Proposed Michigan Bills Would Prohibit Employers From Discriminating Against Unvaccinated
Five bills have been introduced into Michigan’s House of Representatives and one into Senate that would address the big concern of the day. To be vaccinated or not to be vaccinated that is the question.
Well, the real question is what legally can private companies and governmental entities in Michigan be allowed to do against the unvaccinated.
The following bills could be voted on in the House on August 17th when they are scheduled to be in session. The descriptions of the bill are provided by huschblackwell.com. You can click on the bill number and that link will take you to the Michigan Legislative Michigan Compiled Laws website where you will be able to see the entire bill as written and passed.
House Bill 4471, the Informed Consent in the Workplace Act, would prohibit employers from discriminating against individuals because they have not received or have refused certain vaccinations, including a COVID-19 vaccination. Under the Bill, an employer cannot (i) discharge, (ii) refuse to hire or recruit, (iii) discriminate with respect to employment, compensation, or a term, condition, or privilege of employment, or (iv) threaten to do so based on a person’s vaccination stance or status. Employers would also be prohibited from requiring unvaccinated employees to wear a surgical face mask or display a mark distinguishing them from vaccinated employees. The Bill further prohibits employers from disclosing their employees’ vaccination status to the public or retaliating against employees for filing a complaint. Employees can file a civil suit for violations. Also, the Bill authorizes injunctive relief, reasonable attorney fees, and treble damages.
House Bill 4791 would prohibit employers from requiring or coercing employees or applicants to disclose their vaccination status as a condition for employment. Employers would also be prohibited from classifying or segregating employees based on their vaccination status. The Bill would allow employees or applicants to file a civil suit for violations.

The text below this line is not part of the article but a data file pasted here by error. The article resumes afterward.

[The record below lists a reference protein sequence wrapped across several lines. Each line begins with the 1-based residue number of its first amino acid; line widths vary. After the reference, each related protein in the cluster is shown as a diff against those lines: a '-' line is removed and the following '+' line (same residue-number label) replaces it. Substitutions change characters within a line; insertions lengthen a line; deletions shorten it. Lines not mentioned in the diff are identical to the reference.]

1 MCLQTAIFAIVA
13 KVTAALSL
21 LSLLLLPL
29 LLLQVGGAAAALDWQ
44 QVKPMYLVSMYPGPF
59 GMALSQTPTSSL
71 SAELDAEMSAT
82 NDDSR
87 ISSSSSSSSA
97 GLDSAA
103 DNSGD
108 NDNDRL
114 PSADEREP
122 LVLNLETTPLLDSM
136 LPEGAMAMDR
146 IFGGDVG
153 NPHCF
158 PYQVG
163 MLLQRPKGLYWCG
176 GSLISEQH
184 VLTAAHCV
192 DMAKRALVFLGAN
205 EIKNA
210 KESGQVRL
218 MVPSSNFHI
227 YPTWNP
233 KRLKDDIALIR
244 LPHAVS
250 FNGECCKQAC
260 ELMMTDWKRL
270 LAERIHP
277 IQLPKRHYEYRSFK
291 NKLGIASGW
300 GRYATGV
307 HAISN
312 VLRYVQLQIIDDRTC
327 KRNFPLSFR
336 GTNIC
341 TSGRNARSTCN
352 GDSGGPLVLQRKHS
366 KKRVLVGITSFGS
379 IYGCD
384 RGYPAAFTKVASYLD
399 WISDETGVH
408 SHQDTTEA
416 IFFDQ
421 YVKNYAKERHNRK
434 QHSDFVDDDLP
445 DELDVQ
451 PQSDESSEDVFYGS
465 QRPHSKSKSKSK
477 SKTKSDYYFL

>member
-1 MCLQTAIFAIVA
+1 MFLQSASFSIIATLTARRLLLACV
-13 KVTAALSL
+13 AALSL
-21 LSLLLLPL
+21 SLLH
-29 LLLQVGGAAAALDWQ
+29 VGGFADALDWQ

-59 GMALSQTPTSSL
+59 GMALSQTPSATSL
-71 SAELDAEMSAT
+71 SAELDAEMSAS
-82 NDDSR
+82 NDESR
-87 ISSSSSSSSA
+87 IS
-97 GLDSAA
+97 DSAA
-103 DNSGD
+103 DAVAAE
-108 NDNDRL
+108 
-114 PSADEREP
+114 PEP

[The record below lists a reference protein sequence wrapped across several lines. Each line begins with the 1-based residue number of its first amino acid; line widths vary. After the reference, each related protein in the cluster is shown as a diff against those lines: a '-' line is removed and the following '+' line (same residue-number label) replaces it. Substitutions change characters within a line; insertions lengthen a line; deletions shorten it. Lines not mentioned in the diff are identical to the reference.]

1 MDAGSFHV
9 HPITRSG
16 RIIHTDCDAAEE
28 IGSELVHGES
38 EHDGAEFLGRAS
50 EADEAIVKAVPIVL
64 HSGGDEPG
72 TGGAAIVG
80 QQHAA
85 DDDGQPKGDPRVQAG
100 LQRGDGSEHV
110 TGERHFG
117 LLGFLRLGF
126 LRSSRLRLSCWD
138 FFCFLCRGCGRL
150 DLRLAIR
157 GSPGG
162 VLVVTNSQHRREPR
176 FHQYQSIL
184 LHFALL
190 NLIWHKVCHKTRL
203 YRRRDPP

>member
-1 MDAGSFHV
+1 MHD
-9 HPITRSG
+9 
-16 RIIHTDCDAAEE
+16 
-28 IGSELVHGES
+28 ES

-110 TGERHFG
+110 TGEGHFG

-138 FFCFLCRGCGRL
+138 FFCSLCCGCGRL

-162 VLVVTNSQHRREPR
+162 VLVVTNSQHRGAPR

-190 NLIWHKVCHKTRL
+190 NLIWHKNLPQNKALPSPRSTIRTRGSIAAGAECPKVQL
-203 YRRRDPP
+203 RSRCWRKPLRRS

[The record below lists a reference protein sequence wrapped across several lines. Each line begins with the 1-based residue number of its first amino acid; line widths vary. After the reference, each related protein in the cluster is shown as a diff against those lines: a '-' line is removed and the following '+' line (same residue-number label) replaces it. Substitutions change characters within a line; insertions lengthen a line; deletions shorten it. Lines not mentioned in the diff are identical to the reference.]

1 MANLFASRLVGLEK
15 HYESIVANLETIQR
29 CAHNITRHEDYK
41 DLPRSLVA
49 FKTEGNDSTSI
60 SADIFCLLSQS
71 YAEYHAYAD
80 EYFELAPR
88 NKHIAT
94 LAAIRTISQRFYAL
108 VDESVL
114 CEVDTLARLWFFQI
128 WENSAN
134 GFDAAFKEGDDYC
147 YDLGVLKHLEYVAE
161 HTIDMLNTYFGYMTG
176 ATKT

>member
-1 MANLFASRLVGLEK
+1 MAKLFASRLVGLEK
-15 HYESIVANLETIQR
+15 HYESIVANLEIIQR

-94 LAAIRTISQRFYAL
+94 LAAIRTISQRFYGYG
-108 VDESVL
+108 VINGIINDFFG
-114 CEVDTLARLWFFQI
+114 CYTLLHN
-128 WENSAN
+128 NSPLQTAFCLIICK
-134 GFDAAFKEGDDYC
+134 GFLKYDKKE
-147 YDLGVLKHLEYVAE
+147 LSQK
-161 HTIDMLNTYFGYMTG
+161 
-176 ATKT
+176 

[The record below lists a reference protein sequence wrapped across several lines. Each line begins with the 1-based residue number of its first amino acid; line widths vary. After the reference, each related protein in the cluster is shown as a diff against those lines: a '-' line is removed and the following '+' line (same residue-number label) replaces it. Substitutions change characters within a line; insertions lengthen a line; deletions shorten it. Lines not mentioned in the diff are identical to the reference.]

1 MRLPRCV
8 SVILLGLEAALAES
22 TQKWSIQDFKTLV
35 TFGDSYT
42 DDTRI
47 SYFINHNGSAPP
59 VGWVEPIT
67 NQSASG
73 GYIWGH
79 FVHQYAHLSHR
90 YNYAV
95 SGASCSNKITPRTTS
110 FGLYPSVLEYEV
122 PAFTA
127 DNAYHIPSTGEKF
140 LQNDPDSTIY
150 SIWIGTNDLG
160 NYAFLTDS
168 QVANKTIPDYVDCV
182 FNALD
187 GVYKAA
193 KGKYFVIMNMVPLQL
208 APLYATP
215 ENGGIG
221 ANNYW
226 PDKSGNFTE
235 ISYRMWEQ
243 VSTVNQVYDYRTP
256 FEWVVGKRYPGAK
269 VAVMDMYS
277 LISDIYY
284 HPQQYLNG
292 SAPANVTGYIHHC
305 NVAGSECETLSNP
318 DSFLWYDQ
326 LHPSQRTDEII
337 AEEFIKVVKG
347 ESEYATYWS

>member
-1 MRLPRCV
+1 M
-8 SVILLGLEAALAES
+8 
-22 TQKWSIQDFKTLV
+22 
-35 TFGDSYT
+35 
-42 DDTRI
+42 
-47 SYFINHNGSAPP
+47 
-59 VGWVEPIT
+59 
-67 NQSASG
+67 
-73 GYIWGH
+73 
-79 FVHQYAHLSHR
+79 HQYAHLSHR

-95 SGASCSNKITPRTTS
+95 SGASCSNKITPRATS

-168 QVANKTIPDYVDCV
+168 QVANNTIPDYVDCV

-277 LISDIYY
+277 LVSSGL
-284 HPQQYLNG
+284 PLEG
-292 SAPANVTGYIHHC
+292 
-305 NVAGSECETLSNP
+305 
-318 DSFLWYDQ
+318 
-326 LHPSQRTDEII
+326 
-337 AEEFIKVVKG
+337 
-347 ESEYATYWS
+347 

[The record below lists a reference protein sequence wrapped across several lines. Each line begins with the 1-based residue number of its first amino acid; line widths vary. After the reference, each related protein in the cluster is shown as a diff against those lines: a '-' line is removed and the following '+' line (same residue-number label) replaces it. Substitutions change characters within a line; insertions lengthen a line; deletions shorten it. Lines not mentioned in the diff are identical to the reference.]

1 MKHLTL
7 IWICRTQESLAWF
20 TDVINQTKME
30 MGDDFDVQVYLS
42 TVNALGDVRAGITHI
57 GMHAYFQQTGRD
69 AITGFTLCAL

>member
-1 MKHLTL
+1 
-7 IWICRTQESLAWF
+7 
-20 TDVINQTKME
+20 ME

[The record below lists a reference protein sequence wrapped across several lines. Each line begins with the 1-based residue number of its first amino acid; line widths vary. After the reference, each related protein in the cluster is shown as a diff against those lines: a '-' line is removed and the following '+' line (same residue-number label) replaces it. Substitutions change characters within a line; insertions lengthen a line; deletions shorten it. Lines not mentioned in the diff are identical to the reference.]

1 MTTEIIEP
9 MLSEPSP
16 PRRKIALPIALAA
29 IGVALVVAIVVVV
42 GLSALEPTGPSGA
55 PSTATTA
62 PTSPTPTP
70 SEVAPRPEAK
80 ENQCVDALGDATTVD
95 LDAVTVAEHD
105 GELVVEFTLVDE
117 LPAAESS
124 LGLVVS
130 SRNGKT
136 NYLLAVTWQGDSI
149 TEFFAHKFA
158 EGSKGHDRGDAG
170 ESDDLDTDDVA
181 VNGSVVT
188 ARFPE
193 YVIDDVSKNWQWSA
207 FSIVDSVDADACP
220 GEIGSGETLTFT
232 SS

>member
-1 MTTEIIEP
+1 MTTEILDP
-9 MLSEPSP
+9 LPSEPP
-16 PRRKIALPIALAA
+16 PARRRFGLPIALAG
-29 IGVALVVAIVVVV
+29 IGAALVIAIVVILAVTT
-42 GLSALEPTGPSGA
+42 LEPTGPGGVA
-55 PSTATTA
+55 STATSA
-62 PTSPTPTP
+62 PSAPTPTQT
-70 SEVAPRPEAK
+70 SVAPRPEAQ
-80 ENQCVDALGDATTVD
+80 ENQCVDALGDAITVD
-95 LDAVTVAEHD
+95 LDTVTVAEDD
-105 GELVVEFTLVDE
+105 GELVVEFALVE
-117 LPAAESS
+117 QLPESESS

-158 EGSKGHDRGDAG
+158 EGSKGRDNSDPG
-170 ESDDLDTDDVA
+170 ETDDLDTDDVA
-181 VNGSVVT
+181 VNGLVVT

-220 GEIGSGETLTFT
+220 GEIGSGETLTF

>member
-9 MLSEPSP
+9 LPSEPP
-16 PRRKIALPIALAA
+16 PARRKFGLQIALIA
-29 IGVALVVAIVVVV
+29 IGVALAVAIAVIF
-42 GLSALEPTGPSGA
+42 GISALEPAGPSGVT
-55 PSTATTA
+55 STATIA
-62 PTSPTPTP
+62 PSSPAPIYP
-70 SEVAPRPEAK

House Bill 4667 would prohibit government entities from (i) producing or issuing vaccination passports, (ii) requiring individuals to present documentation of their COVID-19 vaccination status to access a public service, (iii) and imposing a fine, fee, or penalty on persons based on their vaccination status. The Bill defines a vaccination passport as “a document or system created or used for the primary purpose of diminishing or enlarging an individual’s civil and political rights, privileges, and capacities based on the individual’s COVID-19 vaccination status.”
House Bill 4736 would prohibit the department from promulgating or enforcing a rule requiring individuals to be immunized against COVID-19.
House Bill 4792, the COVID-19 vaccination privacy act, would prohibit places of public accommodation from requiring individuals to present documentation disclosing their COVID-19 vaccination or immunity status to gain access or receive services.
The following bill was passed by the Michigan Senate on May 25th, 2021 and referred to the House Committee on Government Operations also on May 25, 2021.
Senate Bill 457 that states “The director shall not issue an emergency order under this section that requires a minor to receive a vaccination for COVID-19.”
Quite a few interesting bills the Michigan House and Senate may be asked to vote on. If they were to pass do not be surprised if Whitmer veto’s every single one of them.
When it comes to the Covid-19 vaccinations, the question many are asking is; should Americans who for whatever reason decide not to get “the jab”, as many are calling it these days, be relegated to second-class citizens?